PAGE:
Franz Xaver Winterhalter Galleries
German painter and lithographer. He trained as a draughtsman and lithographer in the workshop of Karl Ludwig Scheler (1785-1852) in Freiburg im Breisgau and went to Munich in 1823, sponsored by the industrialist Baron Eichtal. In 1825 he began a course of study at the Akademie and was granted a stipend by Ludwig I, Grand Duke of Baden. The theoretical approach to art of the Akademie under the direction of Peter Cornelius was unfamiliar to him, as in Freiburg he had been required to paint in a popular style. He found the stimulus for his future development in the studio of Joseph Stieler, a portrait painter who was much in demand and who derived inspiration from French painting. Winterhalter became his collaborator in 1825. From Stieler he learnt to make the heads of figures emerge from shadow and to use light in the modelling of faces. He moved to Karlsruhe in 1830 with his brother Hermann Winterhalter (1808-92), who had also trained with Scheler and had followed him to Munich. Related Paintings of Franz Xaver Winterhalter :. | Young Italian Girl at the Well | Maria Luisa de Borbon | Madame Barbe de Rimsky-Korsakov | Albert Edward Prince of Wales (mk25 | Melanie de Bussiere, Comtesse Edmond de Pourtales |
Related Artists:Max Slevogt
German Impressionist Painter, 1868-1932
German painter, printmaker and illustrator. His father, adjutant and friend of the future Prince Regent, Luitpold (1821-1912), died when Slevogt was just two years old. His mother moved to Werzburg, where he spent his schooldays. Even in his childhood and adolescence, family connections brought Slevogt to Pfalz, to an aunt in Landau and to the Finkler family in Neukastel. Initially he had planned to become a musician, but he began to study painting at the Akademie der Bildenden Kenste in Munich in 1885. His fellow students included Gabriel von Hackl (1843-1926), Karl Raupp (1837-1918), Ludwig Herterich (1856-1932) and Wilhelm von Diez (1839-1907). In 1889 he spent a term at the Academie Julian in Paris. At that time Impressionism had very little effect on him. Following a trip to Italy in 1890 with the painter Robert Breyer (1866-1941) who had befriended him at the Akademie, he began to work independently as a painter in Munich. In 1893 he participated in the first exhibition of the newly founded Munich Secession, exhibiting Wrestling School (1893; Edenkoben, Schloss Villa Ludwigshehe); the judges wanted to refuse this painting as immoral since its entwined and naked men caused offence. In the following years his paintings often appeared harsh and non-academic to conservative Munich circles. At this time Slevogt also made contributions to the journals Jugend and Simplizissimus, which were significant in the development of his graphic work.Ferdinand Hodler
Swiss Ferdinand Hodler Galleries
Hodler was born in Berne and grew up in poverty. His father, Jean Hodler, made a meager living as a carpenter; his mother, Marguerite (n??e Neukomm), was from a peasant family. By the time Hodler was eight years old, he had lost his father and two younger brothers to tuberculosis. His mother remarried to a decorative painter, but in 1867 she too died of tuberculosis. Before he was ten, Hodler received training in decorative painting from his stepfather, and was subsequently sent to Thun to apprentice with a local painter, Ferdinand Sommer. Hodler's earliest works were conventional landscapes, which he sold in shops and to tourists. In 1871, at the age of 18, he traveled on foot to Geneva to start a career as a painter.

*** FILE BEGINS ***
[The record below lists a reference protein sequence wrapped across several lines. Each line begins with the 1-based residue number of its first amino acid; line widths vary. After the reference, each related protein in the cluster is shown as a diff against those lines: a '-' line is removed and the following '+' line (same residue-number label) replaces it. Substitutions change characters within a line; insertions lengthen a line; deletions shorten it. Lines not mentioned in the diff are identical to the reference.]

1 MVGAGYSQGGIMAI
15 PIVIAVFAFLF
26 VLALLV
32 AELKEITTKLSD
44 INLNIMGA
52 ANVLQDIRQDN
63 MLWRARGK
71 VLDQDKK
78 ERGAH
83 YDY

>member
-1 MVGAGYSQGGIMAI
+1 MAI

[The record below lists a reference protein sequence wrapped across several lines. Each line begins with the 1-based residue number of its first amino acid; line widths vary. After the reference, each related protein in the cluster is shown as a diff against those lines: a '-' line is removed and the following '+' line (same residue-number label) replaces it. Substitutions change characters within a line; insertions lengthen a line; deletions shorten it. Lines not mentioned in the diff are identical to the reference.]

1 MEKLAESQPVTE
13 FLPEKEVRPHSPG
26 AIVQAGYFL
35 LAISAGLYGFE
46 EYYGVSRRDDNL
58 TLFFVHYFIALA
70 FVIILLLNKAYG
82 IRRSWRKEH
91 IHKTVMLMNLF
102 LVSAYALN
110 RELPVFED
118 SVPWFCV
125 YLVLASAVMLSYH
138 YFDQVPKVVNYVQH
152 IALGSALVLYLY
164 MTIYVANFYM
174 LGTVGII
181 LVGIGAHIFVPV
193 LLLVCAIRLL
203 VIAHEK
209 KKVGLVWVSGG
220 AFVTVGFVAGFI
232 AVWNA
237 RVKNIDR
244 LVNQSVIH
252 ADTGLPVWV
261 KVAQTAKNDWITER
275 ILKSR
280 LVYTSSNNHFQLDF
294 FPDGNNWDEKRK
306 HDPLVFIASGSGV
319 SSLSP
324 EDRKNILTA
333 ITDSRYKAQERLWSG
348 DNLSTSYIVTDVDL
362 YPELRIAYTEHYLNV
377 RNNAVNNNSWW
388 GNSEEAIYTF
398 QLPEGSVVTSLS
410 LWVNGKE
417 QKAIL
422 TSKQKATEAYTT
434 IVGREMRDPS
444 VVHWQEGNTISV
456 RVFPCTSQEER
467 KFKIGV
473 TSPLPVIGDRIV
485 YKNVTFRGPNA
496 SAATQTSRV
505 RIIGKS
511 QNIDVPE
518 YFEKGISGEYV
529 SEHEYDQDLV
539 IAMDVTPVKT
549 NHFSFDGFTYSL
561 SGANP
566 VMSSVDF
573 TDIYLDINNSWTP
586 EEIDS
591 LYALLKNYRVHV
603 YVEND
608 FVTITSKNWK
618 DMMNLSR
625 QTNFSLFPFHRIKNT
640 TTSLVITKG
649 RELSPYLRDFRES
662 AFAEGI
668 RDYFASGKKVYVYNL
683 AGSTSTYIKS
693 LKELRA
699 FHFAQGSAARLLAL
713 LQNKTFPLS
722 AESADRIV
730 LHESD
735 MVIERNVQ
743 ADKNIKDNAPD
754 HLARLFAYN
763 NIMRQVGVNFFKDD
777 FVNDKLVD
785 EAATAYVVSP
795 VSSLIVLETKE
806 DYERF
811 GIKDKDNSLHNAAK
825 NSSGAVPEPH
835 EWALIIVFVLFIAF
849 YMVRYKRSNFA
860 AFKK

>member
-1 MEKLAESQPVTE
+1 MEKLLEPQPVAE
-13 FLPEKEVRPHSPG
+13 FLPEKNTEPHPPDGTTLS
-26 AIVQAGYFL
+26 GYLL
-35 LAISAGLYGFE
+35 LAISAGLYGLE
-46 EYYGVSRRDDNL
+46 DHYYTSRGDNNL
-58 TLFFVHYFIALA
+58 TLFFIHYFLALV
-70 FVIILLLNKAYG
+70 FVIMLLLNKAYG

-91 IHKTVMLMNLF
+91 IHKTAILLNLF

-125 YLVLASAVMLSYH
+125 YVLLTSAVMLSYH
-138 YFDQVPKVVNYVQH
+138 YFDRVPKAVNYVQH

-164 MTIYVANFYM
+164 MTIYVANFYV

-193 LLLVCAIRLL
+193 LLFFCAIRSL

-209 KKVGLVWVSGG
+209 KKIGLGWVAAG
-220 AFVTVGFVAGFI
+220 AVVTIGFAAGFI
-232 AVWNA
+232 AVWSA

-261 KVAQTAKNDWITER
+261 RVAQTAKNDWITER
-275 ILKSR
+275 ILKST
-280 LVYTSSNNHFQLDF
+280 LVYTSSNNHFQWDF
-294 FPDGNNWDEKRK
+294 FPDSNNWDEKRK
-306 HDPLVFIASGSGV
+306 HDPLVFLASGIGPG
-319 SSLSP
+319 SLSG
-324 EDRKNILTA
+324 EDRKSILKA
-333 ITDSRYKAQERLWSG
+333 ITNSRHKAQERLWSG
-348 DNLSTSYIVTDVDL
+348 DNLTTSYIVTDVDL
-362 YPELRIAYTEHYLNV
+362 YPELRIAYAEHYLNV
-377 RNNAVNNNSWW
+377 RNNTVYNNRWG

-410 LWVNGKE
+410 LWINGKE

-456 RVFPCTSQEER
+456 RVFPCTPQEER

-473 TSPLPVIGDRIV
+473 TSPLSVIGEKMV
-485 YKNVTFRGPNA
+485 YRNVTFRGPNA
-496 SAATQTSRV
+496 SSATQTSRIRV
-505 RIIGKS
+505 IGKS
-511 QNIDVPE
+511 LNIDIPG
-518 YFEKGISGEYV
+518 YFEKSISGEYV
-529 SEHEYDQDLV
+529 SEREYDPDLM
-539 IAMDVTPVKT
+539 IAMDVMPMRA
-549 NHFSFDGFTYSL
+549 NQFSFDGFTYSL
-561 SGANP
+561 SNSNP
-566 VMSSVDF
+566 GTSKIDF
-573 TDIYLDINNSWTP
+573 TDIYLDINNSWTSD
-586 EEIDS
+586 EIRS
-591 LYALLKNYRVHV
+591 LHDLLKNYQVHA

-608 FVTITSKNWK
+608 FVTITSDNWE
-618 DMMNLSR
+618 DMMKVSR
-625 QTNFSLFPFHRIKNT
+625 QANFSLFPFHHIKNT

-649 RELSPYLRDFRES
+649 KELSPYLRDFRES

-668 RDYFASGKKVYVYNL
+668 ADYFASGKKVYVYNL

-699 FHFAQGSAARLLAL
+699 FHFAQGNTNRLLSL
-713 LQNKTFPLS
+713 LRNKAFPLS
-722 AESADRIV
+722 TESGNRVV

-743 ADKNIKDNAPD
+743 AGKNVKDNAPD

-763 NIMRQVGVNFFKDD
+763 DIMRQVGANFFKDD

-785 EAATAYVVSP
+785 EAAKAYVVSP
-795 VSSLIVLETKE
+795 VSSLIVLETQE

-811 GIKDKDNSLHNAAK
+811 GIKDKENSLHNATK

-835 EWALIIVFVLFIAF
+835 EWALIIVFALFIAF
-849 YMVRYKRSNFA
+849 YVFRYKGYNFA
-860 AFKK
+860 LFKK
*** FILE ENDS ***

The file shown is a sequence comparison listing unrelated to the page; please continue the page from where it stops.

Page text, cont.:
The works of Hodler's early maturity consisted of landscapes, figure compositions and portraits, treated with a vigorous realism. He made a trip to Basel in 1875, where he studied the paintings of Hans Holbein??especially Dead Christ in the Tomb, which influenced Hodler's many treatments of the theme of death. In the last decade of the 19th century his work evolved to combine influences from several genres including symbolism and art nouveau. He developed a style which he called Parallelism, characterized by groupings of figures symmetrically arranged in poses suggesting ritual or dance.
In 1884 Hodler met Augustine Dupin (1852?C1909), who became his companion and model for the next several years. Their son, Hector Hodler, was born in 1887. In 1889 Hodler married Bertha Stucki; they were divorced in 1891.
Hodler's work in his final phase took on an expressionist aspect with strongly coloured and geometrical figures. Landscapes were pared down to essentials, sometimes consisting of a jagged wedge of land between water and sky. However, the most famous of Hodler's paintings portray scenes in which characters are engaged in everyday activities, such as the famous woodcutter (Der Holzfaller, Mus??e d'Orsay, Paris). This picture went on to appear on the back of the 50 Swiss Franc bank note issued by the Swiss National Bank.
In 1898, Hodler married Berthe Jacques. In 1914 he condemned the German atrocities conducted using artillery at Rheims. In retaliation for this, German art museums excluded Hodler's work.
In 1908 he met Valentine Gode-Darel, who became his mistress. She was diagnosed with cancer in 1913, and the many hours Hodler spent by her bedside resulted in a remarkable series of paintings documenting her disintegration. Her death in January 1915 affected Hodler greatly. He occupied himself with work; a series of about 20 introspective self-portraits date from 1916. By late 1917 his declining health led him to thoughts of suicide. He died on May 19, 1918 in Geneva leaving behind a number of unfinished works portraying the city.Maino, Juan Bautista del
Spanish Baroque Era Painter, 1578-1649